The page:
[FPSPACE] Two articles on the NMD

dconst+@pyrrhus.cimds.ri.cmu.edu dconst+@pyrrhus.cimds.ri.cmu.edu
Wed, 9 Aug 2000 15:46:25 EDT


Date: Tue, 8 Aug 2000 23:40:09 PDT
From: C-ap@clari.net (AP / ROBERT BURNS, AP Military Writer)
Organization: Copyright 2000 by The Associated Press (via ClariNet)
Subject: Delays Plague New Defense Plans

	WASHINGTON (AP) -- The Pentagon's experimental missile defense,  
already beset by high-profile test failures, must now deal with 
longer delays from the contractor building new rocket boosters. The 
setbacks could jeopardize the missile's readiness by the target 
date of 2005. 

	Pentagon spokesman Kenneth Bacon said Tuesday that Defense  
Secretary William Cohen is not ready to abandon the 2005 goal, but 
he conceded that delays in technical aspects of the project are 
growing. 

	``We have always admitted that this was a high-risk program and  
part of being high risk is the deployment date; whether we can meet 
the deployment date of 2005,'' Bacon told reporters. ``We will try 
our best.'' 

	What has become apparent, one month after a highly publicized  
failure to shoot down a mock warhead in space, is that the 
Pentagon's lead contractor on national missile defense, Boeing Co., 
is facing even longer delays than previously acknowledged in 
building a booster for the new missile interceptor. 

	The new rocket booster is designed to carry into space, then  
release, a self-guiding ``kill vehicle'' that would maneuver in the 
path of an incoming warhead and destroy it by force of impact. 

	The new rocket would replace the old-generation rocket booster  
used in an embarrassingly failed anti-missile flight test last 
month. A 10-year-old electronic component failed to send a signal 
to release the ``kill vehicle'' from atop the rocket, and the 
``kill vehicle'' never attempted to intercept its target. The s 
considering now.'' 

	It remains possible that even if Cohen were to decide to move  
back the 2005 target by a year or two, he could recommend that 
Clinton begin the first deployment steps now in order to ease the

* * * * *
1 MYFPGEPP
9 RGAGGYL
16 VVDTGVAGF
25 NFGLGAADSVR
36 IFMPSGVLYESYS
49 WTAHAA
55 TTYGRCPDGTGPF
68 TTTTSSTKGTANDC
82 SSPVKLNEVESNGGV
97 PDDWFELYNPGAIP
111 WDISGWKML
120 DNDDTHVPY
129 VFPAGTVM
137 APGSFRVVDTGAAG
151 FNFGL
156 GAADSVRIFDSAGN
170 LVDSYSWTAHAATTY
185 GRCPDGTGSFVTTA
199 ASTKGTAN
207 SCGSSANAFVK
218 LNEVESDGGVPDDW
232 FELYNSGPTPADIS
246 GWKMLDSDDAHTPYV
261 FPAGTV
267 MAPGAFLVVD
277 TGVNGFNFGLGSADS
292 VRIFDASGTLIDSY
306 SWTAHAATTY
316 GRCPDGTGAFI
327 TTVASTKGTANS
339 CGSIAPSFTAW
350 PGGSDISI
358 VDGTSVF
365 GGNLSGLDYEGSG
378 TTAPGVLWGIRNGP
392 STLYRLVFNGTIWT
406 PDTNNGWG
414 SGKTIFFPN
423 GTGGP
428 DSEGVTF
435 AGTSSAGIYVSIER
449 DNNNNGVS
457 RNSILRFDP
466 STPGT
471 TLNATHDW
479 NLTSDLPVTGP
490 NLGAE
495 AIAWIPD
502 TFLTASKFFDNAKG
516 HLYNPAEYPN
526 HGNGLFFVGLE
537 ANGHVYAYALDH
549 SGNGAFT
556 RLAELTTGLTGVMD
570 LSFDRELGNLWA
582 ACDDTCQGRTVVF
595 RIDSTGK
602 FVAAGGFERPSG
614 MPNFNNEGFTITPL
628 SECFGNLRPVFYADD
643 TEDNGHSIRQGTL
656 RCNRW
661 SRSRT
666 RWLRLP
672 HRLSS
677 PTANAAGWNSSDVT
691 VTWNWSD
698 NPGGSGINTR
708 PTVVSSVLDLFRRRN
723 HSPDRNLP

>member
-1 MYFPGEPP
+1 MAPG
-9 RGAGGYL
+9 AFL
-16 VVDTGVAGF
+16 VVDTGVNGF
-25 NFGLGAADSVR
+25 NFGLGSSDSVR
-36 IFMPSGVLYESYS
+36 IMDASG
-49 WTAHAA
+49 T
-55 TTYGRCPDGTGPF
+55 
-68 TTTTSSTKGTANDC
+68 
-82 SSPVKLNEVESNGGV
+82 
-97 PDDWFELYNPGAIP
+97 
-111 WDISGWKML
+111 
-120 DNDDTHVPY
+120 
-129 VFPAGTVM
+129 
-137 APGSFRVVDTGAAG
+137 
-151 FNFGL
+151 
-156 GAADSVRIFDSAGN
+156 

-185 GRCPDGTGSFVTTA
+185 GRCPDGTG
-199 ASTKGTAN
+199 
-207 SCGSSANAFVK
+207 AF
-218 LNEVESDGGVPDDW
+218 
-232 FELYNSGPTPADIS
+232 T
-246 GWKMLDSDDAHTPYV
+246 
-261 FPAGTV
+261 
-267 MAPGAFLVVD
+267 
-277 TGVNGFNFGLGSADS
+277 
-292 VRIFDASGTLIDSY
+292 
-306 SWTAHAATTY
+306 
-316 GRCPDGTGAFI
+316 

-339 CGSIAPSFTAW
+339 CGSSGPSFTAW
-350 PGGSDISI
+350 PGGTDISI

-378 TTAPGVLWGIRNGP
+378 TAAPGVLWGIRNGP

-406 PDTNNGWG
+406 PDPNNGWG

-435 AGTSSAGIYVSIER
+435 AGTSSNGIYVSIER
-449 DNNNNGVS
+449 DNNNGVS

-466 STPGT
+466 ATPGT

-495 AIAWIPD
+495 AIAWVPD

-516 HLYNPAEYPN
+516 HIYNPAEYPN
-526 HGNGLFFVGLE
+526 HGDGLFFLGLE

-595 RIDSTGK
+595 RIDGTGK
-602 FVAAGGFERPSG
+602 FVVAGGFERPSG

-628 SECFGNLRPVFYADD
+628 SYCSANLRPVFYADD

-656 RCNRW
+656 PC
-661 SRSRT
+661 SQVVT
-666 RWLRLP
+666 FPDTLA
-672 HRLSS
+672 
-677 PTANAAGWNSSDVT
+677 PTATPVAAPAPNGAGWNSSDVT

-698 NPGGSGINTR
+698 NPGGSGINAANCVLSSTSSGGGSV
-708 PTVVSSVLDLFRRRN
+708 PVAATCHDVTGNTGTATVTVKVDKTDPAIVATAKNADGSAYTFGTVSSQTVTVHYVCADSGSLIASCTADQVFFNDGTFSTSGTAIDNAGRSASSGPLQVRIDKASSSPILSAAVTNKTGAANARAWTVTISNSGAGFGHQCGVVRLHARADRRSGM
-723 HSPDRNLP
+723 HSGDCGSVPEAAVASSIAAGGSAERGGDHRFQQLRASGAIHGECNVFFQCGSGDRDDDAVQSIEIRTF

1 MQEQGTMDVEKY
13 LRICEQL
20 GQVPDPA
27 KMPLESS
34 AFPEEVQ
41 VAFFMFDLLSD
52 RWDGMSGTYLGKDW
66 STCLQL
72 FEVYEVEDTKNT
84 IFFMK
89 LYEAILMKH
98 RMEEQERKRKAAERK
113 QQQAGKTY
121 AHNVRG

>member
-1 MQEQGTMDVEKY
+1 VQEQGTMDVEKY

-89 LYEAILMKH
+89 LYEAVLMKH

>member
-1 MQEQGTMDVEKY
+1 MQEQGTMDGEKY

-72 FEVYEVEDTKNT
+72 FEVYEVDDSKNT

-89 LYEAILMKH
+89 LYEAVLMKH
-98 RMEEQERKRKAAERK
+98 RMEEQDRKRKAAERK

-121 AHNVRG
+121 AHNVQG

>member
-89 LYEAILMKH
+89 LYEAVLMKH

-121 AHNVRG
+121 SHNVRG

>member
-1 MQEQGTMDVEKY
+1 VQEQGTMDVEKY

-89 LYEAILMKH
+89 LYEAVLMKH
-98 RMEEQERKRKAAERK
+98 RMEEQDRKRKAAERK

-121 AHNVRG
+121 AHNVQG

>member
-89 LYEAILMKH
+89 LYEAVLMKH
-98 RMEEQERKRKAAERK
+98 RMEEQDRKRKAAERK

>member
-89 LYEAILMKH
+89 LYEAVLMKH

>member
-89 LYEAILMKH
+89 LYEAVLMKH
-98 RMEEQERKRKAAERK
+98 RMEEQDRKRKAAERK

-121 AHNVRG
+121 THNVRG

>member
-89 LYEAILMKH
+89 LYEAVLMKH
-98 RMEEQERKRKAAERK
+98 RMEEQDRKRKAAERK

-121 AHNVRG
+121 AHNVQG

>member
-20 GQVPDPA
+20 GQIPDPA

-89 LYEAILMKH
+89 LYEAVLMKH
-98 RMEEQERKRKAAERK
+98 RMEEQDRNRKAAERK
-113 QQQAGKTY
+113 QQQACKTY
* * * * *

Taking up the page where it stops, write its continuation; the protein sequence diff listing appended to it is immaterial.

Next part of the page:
overall schedule crunch. The first step would be awarding contracts 
for construction of a new X-band radar on a remote island in the 
Aleutians off Alaska. 

	The new rocket had been eight months behind in development, and  
Bacon disclosed Tuesday that it is running an additional several 
months late. He said department officials are still calculating an 
exact timetable. It originally was to make its first solo flight -- 
without the ``kill vehicle'' aboard -- last April; then it was 
delayed until November 2000, and Bacon said a further delay until 
spring 2001 was now likely. 

	The new booster's first flight in conjunction with testing the  
overall missile defense system is officially scheduled for sometime 
in the first three months of 2001, although it probably will not be 
ready for ram. Their report said the Pentagon faced ``stressing 
challenges'' to demonstrate in time for a 2005 deployment that the 
rocket booster -- technically called a ground-based interceptor -- 
would perform reliably. 
                            	 *------	 
	On the Net: Ballistic Missile Defense Organization:  
http://www.acq.osd.mil/bmdo/bmdolink/html/nmd.html 
  	   	


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growing. 

Date: Wed, 9 Aug 2000 10:50:10 PDT
From: C-ap@clari.net (AP / ROBERT BURNS, AP Military Writer)
Organization: Copyright 2000 by The Associated Press (via ClariNet)
Subject: Response To US Missile Defense Eyed